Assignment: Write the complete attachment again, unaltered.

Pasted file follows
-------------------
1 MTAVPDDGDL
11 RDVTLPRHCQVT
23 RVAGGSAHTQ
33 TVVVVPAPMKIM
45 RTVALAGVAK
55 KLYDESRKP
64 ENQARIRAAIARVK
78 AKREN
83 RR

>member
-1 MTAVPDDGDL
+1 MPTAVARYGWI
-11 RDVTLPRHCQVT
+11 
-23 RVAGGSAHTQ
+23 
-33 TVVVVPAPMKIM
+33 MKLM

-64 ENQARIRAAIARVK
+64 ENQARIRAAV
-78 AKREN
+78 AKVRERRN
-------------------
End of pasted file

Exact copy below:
1 MTAVPDDGDL
11 RDVTLPRHCQVT
23 RVAGGSAHTQ
33 TVVVVPAPMKIM
45 RTVALAGVAK
55 KLYDESRKP
64 ENQARIRAAIARVK
78 AKREN
83 RR

>member
-1 MTAVPDDGDL
+1 MPTAVARYGWI
-11 RDVTLPRHCQVT
+11 
-23 RVAGGSAHTQ
+23 
-33 TVVVVPAPMKIM
+33 MKLM

-64 ENQARIRAAIARVK
+64 ENQARIRAAV
-78 AKREN
+78 AKVRERRN